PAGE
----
Oklahoma and the world of cartooning have lost a talented and witty colleague. The Tulsa World’s Doug Marlette, author of the comic strip “Kudzu” and a Pulitzer Prize-winning editorial cartoonist, died July 10 from an automobile crash in Mississippi.
Marlette joined the Tulsa World last year and quickly enamored himself with the world of Oklahoma politics and culture through his cartoons. He poked fun at Tulsa unearthing its time-capsule vault housing a 1957 Belvedere, the selection of the state quarter and the Legislature’s battle over illegal immigration.
Before joining the Tulsa World, Marlette was already well-known for his work. His comic strip “Kudzu”, started in 1981, published in hundreds of newspapers across the world with its focus on life in the South and featuring the Rev. Will B. Dunn character.
In 1988, Marlette was awarded the Pulitzer Prize for editorial cartoons while working for the Atlanta Journal Constitution and Charlotte (N.C.) Observer. Many of his drawings that year depicted some of the television evangelists like Jim Bakker and presidential candidates George H.W. Bush and Michael Dukakis.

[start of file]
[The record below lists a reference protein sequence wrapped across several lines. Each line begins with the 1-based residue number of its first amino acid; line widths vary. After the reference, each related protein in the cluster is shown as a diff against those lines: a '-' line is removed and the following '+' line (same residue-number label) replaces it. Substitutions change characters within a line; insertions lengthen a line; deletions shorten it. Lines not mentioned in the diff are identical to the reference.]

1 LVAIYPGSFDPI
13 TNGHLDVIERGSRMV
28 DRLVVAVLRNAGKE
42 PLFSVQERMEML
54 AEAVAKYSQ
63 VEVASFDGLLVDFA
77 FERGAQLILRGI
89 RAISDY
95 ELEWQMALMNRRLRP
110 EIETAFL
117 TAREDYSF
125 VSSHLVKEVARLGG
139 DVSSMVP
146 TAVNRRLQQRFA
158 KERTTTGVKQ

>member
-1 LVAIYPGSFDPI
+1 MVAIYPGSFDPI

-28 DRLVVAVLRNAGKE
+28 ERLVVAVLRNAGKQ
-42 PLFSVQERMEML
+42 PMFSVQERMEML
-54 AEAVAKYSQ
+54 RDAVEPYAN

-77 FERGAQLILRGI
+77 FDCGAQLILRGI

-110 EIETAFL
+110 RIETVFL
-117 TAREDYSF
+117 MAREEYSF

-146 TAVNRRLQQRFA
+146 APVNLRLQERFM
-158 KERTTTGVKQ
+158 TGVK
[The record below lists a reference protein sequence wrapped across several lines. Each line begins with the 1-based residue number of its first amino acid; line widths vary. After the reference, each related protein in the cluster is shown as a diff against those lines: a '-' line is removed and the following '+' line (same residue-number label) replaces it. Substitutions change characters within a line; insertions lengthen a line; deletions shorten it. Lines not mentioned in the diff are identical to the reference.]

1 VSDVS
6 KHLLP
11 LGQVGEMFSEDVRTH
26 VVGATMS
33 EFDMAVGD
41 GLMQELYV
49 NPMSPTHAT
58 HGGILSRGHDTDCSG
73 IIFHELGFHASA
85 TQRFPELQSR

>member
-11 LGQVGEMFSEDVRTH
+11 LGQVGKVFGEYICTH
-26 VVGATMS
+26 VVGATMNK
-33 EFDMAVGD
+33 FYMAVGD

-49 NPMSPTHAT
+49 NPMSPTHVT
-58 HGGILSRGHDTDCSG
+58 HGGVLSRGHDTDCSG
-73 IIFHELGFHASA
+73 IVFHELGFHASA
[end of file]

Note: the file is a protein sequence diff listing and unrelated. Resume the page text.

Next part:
What may be his most famous cartoon resulted in death threats. In 2002, Marlette drew “What Would Muhammed Drive?” The drawing showed a Ryder truck strapped with a bomb, driven by a Muslim man.
Marlette died when a pickup truck he was riding in hydroplaned on a wet highway in Mississippi and crashed into a tree, instantly killing him, authorities said. He was buried in his home state of North Carolina.